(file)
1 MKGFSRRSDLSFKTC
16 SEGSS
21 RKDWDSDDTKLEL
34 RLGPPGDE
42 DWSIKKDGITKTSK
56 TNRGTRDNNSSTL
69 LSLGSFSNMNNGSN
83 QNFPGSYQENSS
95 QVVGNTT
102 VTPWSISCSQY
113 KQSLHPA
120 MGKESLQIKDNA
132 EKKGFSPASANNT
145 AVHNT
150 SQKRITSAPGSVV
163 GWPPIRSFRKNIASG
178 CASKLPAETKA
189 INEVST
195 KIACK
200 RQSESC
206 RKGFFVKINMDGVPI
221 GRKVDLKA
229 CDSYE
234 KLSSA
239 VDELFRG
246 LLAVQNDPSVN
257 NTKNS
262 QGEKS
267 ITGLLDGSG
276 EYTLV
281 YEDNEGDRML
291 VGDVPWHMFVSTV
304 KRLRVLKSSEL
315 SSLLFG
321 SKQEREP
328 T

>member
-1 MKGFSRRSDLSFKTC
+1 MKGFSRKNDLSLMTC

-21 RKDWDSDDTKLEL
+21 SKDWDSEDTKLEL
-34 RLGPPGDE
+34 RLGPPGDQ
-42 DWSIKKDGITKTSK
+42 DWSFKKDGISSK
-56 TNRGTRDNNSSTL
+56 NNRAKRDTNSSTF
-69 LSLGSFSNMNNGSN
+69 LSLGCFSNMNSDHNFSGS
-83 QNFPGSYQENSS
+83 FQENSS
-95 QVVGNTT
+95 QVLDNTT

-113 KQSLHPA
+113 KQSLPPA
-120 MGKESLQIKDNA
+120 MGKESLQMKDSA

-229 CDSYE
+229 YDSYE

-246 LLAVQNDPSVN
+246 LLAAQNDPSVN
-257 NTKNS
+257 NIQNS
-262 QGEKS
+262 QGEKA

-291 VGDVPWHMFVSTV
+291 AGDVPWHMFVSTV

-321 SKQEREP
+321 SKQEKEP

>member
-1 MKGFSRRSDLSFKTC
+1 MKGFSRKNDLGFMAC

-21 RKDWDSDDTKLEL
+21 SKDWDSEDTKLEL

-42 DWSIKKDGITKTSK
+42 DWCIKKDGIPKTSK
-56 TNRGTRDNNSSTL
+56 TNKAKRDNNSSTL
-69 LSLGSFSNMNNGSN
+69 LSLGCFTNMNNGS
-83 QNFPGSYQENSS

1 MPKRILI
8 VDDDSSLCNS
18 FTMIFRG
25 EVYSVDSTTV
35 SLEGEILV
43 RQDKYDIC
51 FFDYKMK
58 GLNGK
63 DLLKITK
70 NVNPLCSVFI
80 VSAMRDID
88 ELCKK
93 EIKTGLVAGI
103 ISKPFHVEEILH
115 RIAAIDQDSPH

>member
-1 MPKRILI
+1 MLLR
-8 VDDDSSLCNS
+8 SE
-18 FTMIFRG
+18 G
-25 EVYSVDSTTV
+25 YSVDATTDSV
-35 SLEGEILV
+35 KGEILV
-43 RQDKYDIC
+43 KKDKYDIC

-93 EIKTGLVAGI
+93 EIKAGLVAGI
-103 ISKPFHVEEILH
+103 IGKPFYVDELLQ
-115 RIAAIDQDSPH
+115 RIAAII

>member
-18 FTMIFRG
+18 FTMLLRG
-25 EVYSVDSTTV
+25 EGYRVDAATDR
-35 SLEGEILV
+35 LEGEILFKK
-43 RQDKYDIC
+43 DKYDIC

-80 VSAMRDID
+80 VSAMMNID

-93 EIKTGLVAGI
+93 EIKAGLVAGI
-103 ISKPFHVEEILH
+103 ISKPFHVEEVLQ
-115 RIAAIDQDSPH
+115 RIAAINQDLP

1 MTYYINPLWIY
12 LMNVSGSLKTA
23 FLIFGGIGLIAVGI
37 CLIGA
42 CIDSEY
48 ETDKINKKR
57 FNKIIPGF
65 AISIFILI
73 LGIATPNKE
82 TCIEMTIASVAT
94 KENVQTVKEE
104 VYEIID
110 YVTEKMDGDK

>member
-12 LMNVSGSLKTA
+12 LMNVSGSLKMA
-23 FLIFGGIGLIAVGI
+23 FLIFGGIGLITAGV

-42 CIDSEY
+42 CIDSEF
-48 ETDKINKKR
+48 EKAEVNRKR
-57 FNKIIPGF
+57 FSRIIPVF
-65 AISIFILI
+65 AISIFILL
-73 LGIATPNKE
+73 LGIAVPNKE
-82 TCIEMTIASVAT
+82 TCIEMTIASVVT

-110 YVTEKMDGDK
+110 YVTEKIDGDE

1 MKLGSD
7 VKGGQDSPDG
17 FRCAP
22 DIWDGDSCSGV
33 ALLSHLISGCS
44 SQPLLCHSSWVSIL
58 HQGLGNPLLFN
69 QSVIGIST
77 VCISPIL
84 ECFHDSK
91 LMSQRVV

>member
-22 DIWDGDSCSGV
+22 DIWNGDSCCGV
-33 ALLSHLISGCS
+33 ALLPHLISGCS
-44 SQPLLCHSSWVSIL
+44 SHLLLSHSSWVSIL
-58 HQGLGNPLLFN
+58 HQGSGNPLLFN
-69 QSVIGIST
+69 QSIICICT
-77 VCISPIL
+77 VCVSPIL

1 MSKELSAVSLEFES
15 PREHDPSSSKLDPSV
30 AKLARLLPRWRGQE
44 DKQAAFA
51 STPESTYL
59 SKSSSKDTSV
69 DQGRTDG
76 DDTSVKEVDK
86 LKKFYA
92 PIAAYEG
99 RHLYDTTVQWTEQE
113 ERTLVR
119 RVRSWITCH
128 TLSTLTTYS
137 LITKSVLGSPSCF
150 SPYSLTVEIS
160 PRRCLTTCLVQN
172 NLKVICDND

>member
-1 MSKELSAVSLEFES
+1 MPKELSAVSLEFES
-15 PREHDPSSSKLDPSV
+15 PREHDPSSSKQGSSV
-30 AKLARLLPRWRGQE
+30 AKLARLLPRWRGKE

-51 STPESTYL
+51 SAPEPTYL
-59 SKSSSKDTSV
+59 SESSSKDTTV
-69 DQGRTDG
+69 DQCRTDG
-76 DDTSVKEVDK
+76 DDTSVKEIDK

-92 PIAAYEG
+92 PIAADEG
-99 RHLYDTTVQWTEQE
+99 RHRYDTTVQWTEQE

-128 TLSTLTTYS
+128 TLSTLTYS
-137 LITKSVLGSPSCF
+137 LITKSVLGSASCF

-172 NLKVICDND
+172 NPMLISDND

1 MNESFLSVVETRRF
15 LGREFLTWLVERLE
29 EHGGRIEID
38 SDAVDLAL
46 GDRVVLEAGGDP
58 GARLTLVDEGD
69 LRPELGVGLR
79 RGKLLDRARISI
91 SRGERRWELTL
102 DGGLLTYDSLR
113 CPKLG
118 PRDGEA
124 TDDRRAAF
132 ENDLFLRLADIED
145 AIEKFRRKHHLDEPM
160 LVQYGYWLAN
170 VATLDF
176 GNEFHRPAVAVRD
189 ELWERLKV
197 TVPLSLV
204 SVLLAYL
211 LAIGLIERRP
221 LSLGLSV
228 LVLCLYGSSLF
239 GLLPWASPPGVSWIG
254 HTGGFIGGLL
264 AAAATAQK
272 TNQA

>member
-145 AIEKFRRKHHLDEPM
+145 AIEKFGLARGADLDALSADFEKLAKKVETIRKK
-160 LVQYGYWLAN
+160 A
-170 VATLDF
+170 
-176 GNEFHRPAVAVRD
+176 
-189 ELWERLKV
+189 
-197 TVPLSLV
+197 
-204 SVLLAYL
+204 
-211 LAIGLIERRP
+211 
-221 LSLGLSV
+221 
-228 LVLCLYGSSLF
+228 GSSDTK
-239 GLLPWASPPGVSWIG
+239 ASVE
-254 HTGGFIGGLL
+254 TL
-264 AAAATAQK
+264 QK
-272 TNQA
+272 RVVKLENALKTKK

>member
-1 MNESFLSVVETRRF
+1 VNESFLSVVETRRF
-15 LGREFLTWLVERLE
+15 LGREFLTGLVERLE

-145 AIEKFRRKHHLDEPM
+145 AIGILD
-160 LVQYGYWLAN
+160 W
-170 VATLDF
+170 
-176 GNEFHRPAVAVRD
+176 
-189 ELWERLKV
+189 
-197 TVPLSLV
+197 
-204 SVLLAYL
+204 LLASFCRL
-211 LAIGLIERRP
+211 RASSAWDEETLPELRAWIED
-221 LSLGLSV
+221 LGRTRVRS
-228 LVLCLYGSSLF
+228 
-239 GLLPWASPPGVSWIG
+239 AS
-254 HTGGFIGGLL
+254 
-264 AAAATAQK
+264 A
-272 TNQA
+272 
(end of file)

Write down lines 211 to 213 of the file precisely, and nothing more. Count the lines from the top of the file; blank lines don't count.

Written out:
+15 PREHDPSSSKQGSSV
-30 AKLARLLPRWRGQE
+30 AKLARLLPRWRGKE